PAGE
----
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SEC reviews proposal regulating derivatives called ‘swaps’

At first blush, a proposal the Securities and Exchange Commission took up Wednesday appeared to be one of the more mundane chores the agency faces as it carries out a congressionally mandated overhaul of Wall Street rules.

An SEC commissioner apologized for the boredom factor, saying, “I know this sounds dry . . . ”

But even the seemingly eye-glazing plan for “Registration of Security-Based Swap Dealers and Major Swap Participants” showed how much can be riding on the fine print — and how much room there is for contention — as the SEC tackles its epic task.

The proposal raised questions about the way the SEC will execute its mission. Would the agency be relying on what is basically an honor system in policing a sensitive and treacherous area of the financial markets? And would it leave executives vulnerable to unfair gotcha tactics by the officials who enforce the rules?

The rule in question involves financial instruments known as swaps, a form of derivative. Derivatives helped fuel the meltdown of 2008; in response, Congress and President Obama ordered the government to regulate them.

As part of the new regulatory system, major players in the swaps market, including so-called “security-based swap dealers,” must register with the SEC.

Under the plan it proposed Wednesday, the SEC would rely heavily on assurances by those firms. The agency would require senior officers of the firms to certify that they have the needed operational, financial and compliance capabilities.

In a statement, Commissioner Elisse B. Walter said the SEC needs to know whether the firms can function without putting investors or markets at risk.

“In an ideal world, our registration program would include a comprehensive evaluation of each potential registrant immediately after it files an application,” Walter said. “But we do not live in an ideal world,” she added, noting SEC funding constraints.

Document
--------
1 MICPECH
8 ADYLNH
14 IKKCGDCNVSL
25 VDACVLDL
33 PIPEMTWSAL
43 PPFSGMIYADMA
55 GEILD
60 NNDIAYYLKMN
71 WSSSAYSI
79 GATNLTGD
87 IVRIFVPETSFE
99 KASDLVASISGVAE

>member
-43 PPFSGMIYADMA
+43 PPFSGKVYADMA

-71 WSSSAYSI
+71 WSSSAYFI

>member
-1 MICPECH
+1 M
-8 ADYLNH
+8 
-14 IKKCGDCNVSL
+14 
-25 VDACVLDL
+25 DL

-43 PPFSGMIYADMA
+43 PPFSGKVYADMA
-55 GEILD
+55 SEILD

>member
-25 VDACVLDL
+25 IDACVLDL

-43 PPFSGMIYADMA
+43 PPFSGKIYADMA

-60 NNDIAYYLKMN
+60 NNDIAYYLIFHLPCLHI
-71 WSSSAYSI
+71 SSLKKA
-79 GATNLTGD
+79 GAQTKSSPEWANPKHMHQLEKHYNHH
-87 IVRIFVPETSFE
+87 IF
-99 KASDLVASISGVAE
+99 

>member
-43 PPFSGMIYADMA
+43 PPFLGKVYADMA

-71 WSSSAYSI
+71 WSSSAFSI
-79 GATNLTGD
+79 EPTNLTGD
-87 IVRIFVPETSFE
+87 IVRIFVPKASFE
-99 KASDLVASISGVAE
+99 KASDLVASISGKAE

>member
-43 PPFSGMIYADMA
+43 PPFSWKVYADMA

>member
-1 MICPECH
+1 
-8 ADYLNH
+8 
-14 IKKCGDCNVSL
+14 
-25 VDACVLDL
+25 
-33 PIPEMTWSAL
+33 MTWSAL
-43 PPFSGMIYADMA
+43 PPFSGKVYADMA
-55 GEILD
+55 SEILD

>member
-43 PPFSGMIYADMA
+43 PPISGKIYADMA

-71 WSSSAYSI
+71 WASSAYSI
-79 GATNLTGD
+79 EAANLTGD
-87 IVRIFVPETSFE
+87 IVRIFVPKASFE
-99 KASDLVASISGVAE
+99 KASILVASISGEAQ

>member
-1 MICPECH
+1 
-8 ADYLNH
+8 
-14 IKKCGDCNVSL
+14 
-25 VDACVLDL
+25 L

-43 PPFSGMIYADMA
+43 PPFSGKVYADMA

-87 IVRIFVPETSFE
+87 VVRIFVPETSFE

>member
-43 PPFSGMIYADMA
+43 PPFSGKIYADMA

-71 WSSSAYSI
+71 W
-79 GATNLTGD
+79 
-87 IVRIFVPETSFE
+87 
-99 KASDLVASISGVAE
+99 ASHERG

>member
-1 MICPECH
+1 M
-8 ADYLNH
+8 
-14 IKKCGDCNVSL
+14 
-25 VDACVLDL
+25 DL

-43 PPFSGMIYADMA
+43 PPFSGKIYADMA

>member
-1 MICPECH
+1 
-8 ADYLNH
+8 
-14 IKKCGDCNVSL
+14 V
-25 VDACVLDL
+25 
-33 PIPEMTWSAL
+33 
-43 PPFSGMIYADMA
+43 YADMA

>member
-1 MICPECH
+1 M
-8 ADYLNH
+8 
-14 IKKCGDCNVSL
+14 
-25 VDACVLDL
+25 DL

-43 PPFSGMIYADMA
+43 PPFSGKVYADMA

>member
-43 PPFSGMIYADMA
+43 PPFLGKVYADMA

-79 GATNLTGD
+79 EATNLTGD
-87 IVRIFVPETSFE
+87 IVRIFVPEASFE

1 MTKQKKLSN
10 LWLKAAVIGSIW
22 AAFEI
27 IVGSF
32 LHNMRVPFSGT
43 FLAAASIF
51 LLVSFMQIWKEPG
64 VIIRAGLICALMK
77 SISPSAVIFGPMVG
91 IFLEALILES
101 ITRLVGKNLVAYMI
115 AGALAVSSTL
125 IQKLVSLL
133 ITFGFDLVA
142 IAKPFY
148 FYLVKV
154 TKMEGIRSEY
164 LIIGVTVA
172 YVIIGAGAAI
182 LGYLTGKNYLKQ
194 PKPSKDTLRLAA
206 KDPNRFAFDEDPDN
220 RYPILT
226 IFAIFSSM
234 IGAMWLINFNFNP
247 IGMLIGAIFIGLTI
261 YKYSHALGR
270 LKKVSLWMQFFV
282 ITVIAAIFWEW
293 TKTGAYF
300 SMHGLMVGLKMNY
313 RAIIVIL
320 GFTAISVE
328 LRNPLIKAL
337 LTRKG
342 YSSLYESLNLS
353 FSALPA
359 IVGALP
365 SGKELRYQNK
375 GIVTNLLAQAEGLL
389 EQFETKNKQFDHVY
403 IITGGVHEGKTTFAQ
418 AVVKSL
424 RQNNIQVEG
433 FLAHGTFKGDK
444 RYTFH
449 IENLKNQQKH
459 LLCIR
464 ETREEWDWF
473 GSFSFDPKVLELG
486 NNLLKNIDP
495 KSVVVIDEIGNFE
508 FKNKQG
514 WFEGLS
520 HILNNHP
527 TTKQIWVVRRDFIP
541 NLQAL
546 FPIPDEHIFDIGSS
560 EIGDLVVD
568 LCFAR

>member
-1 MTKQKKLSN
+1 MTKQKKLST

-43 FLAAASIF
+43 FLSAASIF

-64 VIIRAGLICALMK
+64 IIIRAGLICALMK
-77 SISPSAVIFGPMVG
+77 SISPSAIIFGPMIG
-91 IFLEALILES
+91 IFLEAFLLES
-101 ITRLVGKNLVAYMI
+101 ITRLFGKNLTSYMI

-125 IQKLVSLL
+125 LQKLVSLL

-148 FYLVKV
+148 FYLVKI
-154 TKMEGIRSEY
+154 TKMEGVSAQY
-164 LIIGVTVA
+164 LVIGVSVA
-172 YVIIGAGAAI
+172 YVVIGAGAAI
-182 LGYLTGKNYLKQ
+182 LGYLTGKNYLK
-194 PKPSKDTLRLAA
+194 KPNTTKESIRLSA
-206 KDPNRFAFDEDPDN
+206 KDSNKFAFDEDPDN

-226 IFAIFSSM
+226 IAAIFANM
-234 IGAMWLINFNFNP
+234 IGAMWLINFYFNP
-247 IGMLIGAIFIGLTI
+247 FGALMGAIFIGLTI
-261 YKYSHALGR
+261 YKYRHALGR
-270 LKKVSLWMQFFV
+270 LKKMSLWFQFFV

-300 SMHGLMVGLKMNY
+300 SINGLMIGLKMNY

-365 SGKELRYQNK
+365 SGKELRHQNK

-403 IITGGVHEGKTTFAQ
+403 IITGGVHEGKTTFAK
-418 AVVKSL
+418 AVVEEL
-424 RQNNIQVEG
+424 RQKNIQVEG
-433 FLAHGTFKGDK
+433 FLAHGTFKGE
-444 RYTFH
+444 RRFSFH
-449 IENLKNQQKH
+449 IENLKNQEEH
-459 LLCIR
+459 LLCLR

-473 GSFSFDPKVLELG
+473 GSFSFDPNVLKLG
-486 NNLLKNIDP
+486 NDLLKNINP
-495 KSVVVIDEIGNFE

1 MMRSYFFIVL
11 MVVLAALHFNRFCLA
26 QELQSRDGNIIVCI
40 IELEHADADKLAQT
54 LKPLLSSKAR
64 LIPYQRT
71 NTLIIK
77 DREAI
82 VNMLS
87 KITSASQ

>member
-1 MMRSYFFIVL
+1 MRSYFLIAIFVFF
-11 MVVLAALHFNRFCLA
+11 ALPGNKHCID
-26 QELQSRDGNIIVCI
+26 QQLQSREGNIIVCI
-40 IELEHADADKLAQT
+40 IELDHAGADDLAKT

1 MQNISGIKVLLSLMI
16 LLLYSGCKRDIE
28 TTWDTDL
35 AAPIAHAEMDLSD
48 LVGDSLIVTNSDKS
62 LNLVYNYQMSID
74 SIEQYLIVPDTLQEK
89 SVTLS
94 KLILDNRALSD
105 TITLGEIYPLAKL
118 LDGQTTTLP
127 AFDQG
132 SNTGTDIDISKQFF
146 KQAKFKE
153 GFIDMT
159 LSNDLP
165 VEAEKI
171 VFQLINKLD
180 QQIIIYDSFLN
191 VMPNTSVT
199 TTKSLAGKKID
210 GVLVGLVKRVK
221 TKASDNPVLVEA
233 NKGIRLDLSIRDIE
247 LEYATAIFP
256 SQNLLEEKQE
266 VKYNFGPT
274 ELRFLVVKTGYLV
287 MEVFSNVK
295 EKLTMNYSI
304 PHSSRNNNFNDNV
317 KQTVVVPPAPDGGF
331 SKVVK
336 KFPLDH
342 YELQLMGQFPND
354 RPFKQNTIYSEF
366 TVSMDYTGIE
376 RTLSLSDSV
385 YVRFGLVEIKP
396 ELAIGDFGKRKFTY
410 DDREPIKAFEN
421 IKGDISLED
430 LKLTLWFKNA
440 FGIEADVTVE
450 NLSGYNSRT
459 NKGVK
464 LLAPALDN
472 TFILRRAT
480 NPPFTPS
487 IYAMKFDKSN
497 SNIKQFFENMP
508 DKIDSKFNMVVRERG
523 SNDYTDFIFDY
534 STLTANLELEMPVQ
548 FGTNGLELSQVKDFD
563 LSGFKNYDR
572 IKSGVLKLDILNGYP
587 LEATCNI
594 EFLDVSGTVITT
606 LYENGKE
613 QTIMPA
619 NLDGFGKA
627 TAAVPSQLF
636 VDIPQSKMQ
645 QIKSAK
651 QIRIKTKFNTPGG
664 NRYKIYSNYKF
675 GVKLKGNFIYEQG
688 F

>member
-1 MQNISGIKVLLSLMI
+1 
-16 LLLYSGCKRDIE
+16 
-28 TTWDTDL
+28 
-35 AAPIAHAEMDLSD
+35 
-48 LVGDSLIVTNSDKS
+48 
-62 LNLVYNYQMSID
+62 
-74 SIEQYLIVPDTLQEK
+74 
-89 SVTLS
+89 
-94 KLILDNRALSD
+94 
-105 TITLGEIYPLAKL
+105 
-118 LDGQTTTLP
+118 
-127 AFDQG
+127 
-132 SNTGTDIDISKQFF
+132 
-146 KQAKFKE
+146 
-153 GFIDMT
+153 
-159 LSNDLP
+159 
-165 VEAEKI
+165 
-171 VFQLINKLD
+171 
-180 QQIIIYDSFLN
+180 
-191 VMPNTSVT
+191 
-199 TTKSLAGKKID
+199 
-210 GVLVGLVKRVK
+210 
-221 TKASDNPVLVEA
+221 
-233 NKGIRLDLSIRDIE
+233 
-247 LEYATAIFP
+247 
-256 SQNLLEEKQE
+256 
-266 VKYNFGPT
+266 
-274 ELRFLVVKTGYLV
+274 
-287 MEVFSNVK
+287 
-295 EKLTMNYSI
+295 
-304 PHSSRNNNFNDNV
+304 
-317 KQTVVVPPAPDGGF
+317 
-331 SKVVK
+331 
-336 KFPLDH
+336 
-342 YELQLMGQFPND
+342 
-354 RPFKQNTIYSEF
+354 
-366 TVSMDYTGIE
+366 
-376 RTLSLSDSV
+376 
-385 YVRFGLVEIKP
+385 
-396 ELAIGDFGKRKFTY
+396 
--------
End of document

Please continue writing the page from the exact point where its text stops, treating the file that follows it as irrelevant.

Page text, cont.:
“I do not believe that we can perform all the functions I would like to see us perform when an entity applies for registration,” Walter said.

The SEC’s proposed solution “leverages potential registrants’ own resources” to “craft what I hope will be a temporary — but nonetheless sufficient — registration program,” she said.

In contrast, when stock brokerage firms register with the SEC, they are vetted by FINRA, a self-regulatory organization for the industry.

Commissioner Troy A. Paredes raised a different concern. The requirement is so vague that senior officers might not know what they are certifying, he said.

The proposal creates “an unacceptable risk of after-the-fact second-guessing by the Commission,” Paredes said in a statement.

The SEC will accept public comments on the proposal for 60 days before deciding whether to adopt it.

In other action Wednesday, the SEC joined other federal regulators in advancing a proposal to limit the short-term trading that federally insured banks can do for their own profit.

That proposal, known as the “Volcker Rule” after former Federal Reserve Chairman Paul Volck­er, is one of the more far-reaching pieces of the Wall Street overhaul and is meant to insulate the financial system from risky trading.



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